As well as adding a bit more flavour, roasting also helps to dry out the pumpkin flesh making sure that your finished purée is nice and thick.
Pumpkins give out a surprising amount of water as they cook (especially if you ignore my first tip and use a big orange one), so put them into the roasting dish skin side up. That way the water drains into the tray rather than collecting in a little puddle on top of the pumpkin, which will soak in and make your purée more watery.
What seasonings do you use when making pumpkin purée?
Finally I like to cook just the pumpkin without any seasonings.
In general I’d say when I’m roasting something that it’ll come out tasting much better with a pinch of salt and drizzle of oil, but for something like a pumpkin pie they’re extra flavours you probably don’t really need.
So leave the pumpkin plain and then add more flavour to whatever you’re planning on using it for later.
What is this recipe free from? Who is it suitable for?
The ingredients I used to make this recipe are all free from the following allergens. However, please check any labels carefully for allergens you need to avoid as brands can vary, and product recipes can change over time.
- Suitable for Vegetarians and Vegans
- Tree Nut-Free
- Sulphur Dioxide and Sulphite-Free
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How To Make Pumpkin Purée
- 1 Pumpkin - preferably a culinary pumpkin or butternut squash
- Pre-heat your oven to 180ºC/160ºC fan.
- Cut the top off your pumpkin and cut it in half. Scrape out the seeds (you can clean these up and roast them too for a healthy snack). Cut each pumpkin half in half again.
- Place the pumpkin into a large roasting tin skin side up (to allow water to drain away from the pumpkin as it roasts) and roast for about 45 minutes until the flesh is soft.
- Once cooked, remove the pumpkin from the oven and allow it to cool a little, then scrape the flesh out of the skin.
- Pop it into a blender (or into a large bowl if using a hand blender) and blend until smooth. I’ve got a really powerful blender so I don’t end up with lumps but if you’ve got a few then strain it though a sieve to remove them.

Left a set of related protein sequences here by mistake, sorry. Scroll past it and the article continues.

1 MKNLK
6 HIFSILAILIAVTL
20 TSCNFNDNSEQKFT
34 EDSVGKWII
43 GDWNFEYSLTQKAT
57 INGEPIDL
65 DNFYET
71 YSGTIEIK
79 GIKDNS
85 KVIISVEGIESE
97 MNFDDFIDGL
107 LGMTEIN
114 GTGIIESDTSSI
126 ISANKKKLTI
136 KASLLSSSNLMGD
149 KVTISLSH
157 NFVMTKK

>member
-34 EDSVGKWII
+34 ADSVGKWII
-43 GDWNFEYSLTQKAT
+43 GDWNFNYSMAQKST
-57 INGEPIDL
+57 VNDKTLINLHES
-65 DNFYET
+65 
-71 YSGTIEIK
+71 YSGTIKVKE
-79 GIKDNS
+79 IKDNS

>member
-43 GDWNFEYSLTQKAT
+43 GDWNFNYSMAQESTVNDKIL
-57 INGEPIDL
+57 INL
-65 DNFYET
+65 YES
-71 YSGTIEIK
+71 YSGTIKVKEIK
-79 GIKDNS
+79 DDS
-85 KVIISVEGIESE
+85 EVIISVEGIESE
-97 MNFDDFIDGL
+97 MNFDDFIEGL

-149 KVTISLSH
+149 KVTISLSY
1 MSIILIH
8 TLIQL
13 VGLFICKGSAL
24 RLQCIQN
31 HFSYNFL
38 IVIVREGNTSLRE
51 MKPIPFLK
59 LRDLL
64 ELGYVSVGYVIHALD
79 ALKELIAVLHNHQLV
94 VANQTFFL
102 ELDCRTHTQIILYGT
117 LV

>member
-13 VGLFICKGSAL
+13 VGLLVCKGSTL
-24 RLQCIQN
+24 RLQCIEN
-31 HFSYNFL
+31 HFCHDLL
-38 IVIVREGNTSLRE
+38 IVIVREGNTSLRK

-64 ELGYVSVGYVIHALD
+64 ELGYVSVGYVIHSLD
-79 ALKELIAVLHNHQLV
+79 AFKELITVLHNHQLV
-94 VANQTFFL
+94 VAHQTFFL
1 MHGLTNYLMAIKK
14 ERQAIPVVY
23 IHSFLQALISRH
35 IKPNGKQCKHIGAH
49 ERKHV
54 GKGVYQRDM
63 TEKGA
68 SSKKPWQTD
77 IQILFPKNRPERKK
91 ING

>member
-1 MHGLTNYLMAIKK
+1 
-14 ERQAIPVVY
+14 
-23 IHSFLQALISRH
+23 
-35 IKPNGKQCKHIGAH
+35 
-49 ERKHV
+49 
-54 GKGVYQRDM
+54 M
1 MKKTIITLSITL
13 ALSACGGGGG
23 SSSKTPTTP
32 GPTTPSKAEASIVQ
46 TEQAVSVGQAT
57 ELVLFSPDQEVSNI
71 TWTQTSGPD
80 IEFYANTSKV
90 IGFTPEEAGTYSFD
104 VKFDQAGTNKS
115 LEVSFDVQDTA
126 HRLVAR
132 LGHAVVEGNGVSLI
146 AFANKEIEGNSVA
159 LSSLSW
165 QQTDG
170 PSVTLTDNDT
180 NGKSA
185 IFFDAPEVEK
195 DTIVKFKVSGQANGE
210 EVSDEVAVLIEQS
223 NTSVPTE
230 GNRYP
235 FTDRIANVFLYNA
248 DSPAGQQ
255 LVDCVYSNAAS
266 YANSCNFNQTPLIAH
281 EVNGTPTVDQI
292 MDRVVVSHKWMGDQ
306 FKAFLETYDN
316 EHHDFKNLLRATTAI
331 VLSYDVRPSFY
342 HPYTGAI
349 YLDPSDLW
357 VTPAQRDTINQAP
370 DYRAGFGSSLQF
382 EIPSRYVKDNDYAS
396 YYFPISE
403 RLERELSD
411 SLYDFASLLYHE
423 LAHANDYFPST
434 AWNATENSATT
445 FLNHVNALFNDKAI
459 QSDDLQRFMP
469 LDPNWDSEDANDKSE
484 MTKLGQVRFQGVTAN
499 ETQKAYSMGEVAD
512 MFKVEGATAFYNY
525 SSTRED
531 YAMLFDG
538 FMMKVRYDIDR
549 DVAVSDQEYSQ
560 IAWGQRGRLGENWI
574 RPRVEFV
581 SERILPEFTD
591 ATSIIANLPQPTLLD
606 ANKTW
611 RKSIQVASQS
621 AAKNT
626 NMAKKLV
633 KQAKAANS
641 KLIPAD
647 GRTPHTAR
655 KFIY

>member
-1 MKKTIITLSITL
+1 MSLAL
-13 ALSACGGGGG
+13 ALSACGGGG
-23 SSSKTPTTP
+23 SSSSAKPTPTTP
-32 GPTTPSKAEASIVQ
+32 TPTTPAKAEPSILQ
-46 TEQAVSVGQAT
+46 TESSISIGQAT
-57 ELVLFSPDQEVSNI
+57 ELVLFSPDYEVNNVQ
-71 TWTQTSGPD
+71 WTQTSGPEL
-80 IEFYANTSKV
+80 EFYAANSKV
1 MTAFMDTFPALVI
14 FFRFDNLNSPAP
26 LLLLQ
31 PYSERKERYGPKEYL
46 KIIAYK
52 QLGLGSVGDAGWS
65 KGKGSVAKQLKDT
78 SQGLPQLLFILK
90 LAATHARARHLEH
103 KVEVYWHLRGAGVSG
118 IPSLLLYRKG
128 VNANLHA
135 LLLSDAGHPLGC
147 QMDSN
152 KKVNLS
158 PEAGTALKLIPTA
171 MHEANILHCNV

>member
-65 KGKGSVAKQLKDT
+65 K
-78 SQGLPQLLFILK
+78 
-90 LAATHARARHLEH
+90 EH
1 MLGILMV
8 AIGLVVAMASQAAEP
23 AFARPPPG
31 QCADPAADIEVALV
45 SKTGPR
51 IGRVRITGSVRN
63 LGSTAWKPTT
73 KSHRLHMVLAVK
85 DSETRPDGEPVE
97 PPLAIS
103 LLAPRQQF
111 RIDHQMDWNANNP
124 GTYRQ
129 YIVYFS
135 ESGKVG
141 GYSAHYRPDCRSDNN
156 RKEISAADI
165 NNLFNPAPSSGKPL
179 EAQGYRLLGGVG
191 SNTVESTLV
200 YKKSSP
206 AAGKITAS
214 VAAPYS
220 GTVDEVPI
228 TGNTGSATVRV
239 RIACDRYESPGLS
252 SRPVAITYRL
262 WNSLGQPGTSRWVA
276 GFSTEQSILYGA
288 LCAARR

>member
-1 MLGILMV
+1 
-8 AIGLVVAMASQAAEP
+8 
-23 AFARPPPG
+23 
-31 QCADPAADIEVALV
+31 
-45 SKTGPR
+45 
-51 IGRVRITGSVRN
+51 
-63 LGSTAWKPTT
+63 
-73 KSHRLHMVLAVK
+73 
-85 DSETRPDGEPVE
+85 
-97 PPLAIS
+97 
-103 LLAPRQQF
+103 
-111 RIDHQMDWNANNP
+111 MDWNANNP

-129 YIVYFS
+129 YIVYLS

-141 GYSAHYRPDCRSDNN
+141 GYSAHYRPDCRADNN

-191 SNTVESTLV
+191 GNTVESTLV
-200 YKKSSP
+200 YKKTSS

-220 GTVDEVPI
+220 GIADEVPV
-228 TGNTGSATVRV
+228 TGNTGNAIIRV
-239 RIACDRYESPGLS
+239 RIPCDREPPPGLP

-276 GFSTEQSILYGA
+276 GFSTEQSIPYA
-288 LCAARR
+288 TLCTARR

- Now you’re ready to turn it into something delicious.
Any nutritional information provided is the estimated nutritional information per serving. Please refer to my guide to Charlotte’s Lively Kitchen nutritional information if you would like to learn more about how this is calculated.
Monika Dabrowski says
All the best ideas are simple. Such as this one! I agree that roasting produces more flavour than boiling or even steaming would. I have been roasting a lot this autumn.
Kirsty Hijacked By Twins says
I always buy culinary pumpkins for the kids to carve as I hate the waste of other carving ones. I always make a soup with the flesh. Your puree sounds delicious, I bet it is lovely with some mixed spices. Thank you for sharing with #CookBlogShare x
Charlotte Oates says
That sounds like a sensible plan, I’ll have to remember to do that next year.
Sarah James @ Tales From The Kitchen Shed says
Great idea Charlotte, it’s such a waste to carve a pumpkin and not use the flesh. I often make jam with ours but I’ll save some for roasting and pureeing to put in the freezer this year, perfect for a soup.
Charlotte Oates says
Ooh pumpkin jam sounds delicious 🙂
I’ve not made it into soup yet as I’ve made far too much pumpkin pie instead! It would definitely make a great soup though.
Fionnuala Three Sons Later says
Snap! I posted a recipe for pumpkin Puree the other day. Mine is a sweet, spiced one, ready to use as a breakfast topping or for cakes or pies. I love the colour of yours. So vibrant.
Charlotte Oates says
Ooh, I hadn’t spotted yours, I’ll be over for a look in a bit x
This is a great idea Charlotte. I find pumpkin purée hard to find and last time I went into Wholefoods in London they’d sold out! Thanks for adding to #CookBlogShare
Charlotte Oates says
It seems as though they buy a batch in ready for October and then once it’s gone it’s gone. It seems to be sold out in all of my local shops.